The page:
Bill Gates has said "multiple doses" of the expensive vaccines will be necessary to provide protection against the virus.

The unprecedented response to the Coronavirus - a respiratory infection that causes mild symptoms or no symptoms in 99% of the population, has many Americans worried about the government's financial motives.

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Surgeon General Jerome Adams, MD, MPH, met with past surgeons general during a virtual annual convention to discuss the Black community's hesitancy to take the COVID-19 vaccine.

The surgeons general agree that hesitancy within the Black community could worsen the impact of COVID-19.

Dr. Adams, who moderated the online discussion on Saturday, said he believes that a COVID-19 vaccine will be ready by the end of the year. But he is concerned that Black people will refuse to take Bill Gates' experimental RNA injections.

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"A safe and effective vaccine means nothing if people don't actually get vaccinated," said Adams, who recently visited a COVID-19 testing site at the Miami-Dade County Auditorium where he led health workers in a fun exercise.

Recent polls found that less than 50% of those surveyed say they are unlikely to take a COVID-19 vaccine if it were available today.

Black people haven't forgotten the infamous Tuskegee experiments on Black men.

Researchers are trying to determine what can be done to increase confidence in the COVID-19 vaccine among Black people.

Vivek Murthy, MD, who served as surgeon general under President Barack Obama, suggested using "messengers" such as Black legislators, pastors, rappers and celebrities who have the ear of the people.

"We've got to do that right now," said Murthy, even before a vaccine has been developed.

"People are not going to necessarily always trust us, but they might trust the church," said David Satcher, MD, surgeon general in the Clinton administration.

Satcher said that during the Clinton administration, the government partnered with Black churches to promote immunizations in children under age 2. "So that's what we took advantage of, and it worked out quite well," he said.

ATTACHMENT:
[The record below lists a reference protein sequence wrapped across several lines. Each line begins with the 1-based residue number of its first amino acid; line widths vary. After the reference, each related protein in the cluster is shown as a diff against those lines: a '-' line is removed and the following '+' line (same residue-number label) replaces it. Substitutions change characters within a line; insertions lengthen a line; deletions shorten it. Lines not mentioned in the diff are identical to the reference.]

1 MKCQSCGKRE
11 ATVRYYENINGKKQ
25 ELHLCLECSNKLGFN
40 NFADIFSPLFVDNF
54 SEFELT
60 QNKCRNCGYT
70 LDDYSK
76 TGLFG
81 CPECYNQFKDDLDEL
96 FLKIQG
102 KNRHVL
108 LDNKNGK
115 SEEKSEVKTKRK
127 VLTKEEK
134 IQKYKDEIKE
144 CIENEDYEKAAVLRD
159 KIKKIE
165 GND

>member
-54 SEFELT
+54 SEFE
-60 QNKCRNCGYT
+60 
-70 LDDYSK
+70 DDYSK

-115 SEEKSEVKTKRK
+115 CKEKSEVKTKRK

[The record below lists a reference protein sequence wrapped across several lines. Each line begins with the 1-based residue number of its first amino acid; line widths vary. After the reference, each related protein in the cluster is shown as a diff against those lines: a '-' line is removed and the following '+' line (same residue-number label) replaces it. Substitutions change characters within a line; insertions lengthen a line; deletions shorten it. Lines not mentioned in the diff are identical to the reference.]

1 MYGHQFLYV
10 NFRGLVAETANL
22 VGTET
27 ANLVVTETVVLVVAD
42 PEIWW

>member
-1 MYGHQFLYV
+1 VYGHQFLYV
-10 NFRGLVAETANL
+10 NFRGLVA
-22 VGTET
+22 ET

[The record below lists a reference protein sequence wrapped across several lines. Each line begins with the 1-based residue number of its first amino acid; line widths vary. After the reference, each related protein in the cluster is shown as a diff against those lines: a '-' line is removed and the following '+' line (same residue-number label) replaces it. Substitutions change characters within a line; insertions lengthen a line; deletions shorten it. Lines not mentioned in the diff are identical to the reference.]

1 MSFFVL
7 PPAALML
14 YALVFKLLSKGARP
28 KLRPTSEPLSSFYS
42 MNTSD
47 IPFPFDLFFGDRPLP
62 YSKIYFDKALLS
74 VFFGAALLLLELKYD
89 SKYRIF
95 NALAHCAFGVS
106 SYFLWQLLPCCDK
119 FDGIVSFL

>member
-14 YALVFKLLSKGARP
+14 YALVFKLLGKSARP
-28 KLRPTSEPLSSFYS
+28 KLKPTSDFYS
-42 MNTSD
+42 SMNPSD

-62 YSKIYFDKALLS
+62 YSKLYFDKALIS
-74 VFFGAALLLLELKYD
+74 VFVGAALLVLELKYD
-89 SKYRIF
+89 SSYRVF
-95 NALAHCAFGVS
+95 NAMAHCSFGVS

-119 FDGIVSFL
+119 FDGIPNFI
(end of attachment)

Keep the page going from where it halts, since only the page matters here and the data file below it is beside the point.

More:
But a Black nurse at an Atlanta hospital recently told a blogger that Black nurses there say they will not "stand in line" for the vaccine.

Nurses and doctors are among the preferred "front line" recipients of the vaccines. Black people are also among the preferred first recipients, according to Bill Gates.

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Bill Gates says it will likely take multiple doses of his coronavirus vaccine to protect against the virus.

Gate now says you will need to purchase several doses of his vaccine -- and even then he's not promising you will be protected.

In an interview with CBS Evening News' Norah O'Donnell, Microsoft co-founder and billionaire philanthropist Bill Gates said that it is likely that an effective coronavirus vaccine will require multiple doses.

"None of the vaccines at this point appear like they'll work with a single dose," Gates said. "That was the hope at the very beginning. Maybe one of them particularly in the second generation will surprise us. We hope just two, although in the elderly sometimes it takes more, and so making sure we have lots of elderly people in the trial will give us that data."

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Gates, who expects to earn billions from the sale of his vaccines, says there needs to be 70 to 80 percent coverage globally for herd immunity to occur.

In other words, most people in the world (at least 6 billion) will need to take multiple doses of the Gates' vaccines -- which isn't cheap.

This is bad news for the most vulnerable populations: the elderly, HIV-positive people, smokers, and people with preexisting conditions.

Experts predicted a working vaccine for COVID-19 would be difficult to develop due to the various strains of coronavirus. A coronavirus causes the common cold but, there are no vaccines for colds.

Normally it takes several years of animal and human clinical trials before a vaccine is brought to market. But the COVID-19 vaccine is being fast-tracked to hit the market within months - despite the low death toll.